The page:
Proteins, Proteomes, and Phosphorylation

How Hi-P brings a new way to study protein-protein interactions

We use proteins for everything. Although they are most commonly known for fueling muscle growth, these large molecules are responsible for carrying out fundamental processes of life. Proteins can be antibodies that fight disease, enzymes that allow chemical reactions to take place in our body, hormones that lead to growth, and more. 

In order to carry out their functions, proteins exhibit great structural diversity. For proteins, changing structure is the key to changing function. The protein’s shape determines the way it interacts with other molecules in the cell to serve its purpose. But even though we know a lot about what proteins are and what they do, we still lack knowledge about how they interact with other molecules.

Before, scientists could only investigate proteins individually, one interaction at a time. But last summer, Jesse Rinehart, Professor of Cellular and Molecular Physiology at Yale, and his lab successfully developed a way to observe all the interactions taking place within a cell, also known as the proteome scale. The Rinehart lab’s method can be broken down into two general steps: (1) building a protein library and (2) using Hi-P, a readout method they invented, to analyze the protein interactions.

A protein library is a collection of a wide variety of human proteins generated by bacteria. To get them to produce the human (instead of bacterial) proteins, segments of DNA called plasmids are inserted into the bacteria. The plasmids designed by the Rinehart lab, however, are special because they can manipulate the bacteria to make either a phosphorylated or non-phosphorylated protein. Before, phosphorylated proteins could not be produced. Phosphorylation modifies the protein by adding a chemical group, phosphate, to its structure. This process not only allows the bacteria to produce the exact same proteins that we make, but also gives the protein a tag that allows it to be identified later.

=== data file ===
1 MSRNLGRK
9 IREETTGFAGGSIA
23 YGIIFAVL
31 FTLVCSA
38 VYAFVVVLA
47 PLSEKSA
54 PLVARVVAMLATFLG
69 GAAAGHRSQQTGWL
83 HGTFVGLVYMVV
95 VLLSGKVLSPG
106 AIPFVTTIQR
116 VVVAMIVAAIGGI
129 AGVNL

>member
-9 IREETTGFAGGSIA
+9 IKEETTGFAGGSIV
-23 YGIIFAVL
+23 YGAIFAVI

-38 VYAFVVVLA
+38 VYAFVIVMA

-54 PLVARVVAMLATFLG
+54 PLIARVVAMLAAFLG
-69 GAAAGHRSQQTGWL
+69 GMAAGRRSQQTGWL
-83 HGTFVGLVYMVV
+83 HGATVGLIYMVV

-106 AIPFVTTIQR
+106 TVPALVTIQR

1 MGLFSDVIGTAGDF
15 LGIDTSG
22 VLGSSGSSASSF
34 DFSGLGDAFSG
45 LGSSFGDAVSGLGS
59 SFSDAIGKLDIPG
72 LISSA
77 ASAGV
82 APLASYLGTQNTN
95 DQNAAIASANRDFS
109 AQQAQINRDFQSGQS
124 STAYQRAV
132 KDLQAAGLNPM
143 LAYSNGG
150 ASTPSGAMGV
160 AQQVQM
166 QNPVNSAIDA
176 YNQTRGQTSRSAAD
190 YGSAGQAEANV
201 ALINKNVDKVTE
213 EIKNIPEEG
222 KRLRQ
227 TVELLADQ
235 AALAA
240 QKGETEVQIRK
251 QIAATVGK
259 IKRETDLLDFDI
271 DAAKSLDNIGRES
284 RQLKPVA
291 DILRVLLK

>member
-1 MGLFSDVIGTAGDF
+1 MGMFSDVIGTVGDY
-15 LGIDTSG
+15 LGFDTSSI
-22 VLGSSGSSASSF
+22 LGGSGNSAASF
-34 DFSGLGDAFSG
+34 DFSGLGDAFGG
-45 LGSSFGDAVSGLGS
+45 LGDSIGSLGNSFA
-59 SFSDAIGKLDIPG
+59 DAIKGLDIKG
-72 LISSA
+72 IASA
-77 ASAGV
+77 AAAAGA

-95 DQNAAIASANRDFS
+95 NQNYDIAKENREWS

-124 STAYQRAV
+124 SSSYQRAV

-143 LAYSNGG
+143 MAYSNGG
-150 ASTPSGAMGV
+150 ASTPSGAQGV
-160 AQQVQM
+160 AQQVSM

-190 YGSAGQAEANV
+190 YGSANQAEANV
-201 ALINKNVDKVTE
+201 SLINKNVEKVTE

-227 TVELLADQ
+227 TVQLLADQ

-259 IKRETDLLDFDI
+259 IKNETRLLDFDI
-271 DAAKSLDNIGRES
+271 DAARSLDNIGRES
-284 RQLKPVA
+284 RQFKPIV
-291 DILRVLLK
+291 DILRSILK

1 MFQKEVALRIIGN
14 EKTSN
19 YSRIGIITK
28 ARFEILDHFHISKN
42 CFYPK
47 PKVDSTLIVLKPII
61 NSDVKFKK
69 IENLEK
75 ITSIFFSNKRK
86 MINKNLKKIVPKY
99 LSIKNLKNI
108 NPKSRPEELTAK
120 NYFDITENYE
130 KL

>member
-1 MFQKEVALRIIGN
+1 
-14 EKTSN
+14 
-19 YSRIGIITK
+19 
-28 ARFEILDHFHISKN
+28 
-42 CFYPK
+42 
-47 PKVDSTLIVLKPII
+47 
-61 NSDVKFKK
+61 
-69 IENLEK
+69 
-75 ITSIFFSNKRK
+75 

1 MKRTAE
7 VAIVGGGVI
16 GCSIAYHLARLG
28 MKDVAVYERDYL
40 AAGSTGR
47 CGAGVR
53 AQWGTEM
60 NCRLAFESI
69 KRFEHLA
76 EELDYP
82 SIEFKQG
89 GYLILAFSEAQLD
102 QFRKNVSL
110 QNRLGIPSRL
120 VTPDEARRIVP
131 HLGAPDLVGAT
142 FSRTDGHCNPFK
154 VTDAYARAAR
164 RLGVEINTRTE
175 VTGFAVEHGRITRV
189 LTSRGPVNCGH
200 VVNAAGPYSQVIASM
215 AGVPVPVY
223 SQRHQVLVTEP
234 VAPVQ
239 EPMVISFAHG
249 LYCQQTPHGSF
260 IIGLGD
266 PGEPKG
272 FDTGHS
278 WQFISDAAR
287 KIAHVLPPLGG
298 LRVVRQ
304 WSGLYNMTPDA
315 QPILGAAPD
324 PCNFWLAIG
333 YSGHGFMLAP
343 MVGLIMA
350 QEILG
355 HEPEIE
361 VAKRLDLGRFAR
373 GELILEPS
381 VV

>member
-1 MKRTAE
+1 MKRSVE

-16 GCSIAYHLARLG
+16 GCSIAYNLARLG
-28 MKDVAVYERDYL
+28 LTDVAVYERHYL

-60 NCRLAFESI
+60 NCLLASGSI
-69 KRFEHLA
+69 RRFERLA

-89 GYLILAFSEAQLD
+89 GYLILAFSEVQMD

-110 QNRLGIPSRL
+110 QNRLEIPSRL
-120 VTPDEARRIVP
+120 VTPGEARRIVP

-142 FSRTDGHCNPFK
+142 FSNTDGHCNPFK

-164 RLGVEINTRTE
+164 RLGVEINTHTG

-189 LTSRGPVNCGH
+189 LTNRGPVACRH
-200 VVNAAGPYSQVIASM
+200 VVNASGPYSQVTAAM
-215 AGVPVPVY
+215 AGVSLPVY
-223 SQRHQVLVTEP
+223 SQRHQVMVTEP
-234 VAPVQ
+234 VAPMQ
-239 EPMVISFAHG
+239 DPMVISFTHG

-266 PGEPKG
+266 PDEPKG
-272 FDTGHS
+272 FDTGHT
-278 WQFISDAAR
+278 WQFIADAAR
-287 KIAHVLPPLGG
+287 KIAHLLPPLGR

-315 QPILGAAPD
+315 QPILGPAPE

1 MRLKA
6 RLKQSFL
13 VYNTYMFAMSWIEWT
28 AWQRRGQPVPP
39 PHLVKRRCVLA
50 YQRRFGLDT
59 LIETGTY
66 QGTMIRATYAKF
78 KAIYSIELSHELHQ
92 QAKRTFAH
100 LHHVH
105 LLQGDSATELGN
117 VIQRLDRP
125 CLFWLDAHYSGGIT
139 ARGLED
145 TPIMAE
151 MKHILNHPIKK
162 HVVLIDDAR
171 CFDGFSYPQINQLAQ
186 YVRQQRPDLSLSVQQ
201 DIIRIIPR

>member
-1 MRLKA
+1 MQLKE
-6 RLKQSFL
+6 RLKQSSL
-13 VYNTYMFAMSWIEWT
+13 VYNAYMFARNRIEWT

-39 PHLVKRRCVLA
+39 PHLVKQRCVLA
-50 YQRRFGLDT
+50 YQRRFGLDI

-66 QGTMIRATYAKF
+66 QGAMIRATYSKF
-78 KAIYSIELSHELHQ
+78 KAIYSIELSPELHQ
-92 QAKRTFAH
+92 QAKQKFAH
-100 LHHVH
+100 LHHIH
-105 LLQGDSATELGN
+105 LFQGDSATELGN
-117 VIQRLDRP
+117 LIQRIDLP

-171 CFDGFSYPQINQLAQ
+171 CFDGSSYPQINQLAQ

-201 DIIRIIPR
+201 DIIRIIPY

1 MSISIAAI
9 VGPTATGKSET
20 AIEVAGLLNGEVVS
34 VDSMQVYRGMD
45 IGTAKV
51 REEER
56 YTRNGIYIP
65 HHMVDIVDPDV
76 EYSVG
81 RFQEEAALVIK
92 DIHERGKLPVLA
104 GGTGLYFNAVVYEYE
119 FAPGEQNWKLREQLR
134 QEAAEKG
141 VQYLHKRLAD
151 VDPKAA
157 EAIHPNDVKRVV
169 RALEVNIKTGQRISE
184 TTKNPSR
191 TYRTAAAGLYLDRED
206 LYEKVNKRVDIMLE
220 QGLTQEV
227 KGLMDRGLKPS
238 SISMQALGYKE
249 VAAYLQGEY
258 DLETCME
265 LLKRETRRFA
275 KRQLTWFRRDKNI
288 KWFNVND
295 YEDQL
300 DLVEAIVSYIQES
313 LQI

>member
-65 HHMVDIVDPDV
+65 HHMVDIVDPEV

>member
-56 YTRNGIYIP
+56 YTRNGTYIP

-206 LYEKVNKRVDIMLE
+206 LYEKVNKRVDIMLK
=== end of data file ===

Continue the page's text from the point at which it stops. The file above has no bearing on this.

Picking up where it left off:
Once this protein library is produced, it needs to be interpreted, and that’s where Hi-P comes in. “Hi-P is a readout for if a protein-protein interaction occurs,” Rinehart said. “It allows us to find how our library interacts with other types of protein.” As the phosphorylated proteins produced earlier bind with other human proteins, researchers can sequence the DNA of the phosphorylated protein to identify it, allowing scientists to retroactively connect the interaction to the protein.

“That’s a big deal because the information tells us directly what’s going on at the protein level,” Rinehart said.

As of proof of concept, the Rinehart lab applied their method on interactions involving 14-3-3 and WW2 proteins, which have already been well-studied. Now, the next steps are to expand the technology and look at uncharacterized protein interactions. “We build the technology and do the confirmatory work first. Now we can unleash it and do more exploratory work,” Rinehart said.

Rinehart hopes that this is just the first step to major discoveries down the line. Protein interactions dictated by phosphorylation lie at the heart of cancer and diabetes, so studying these interactions may help us understand and further tame these diseases.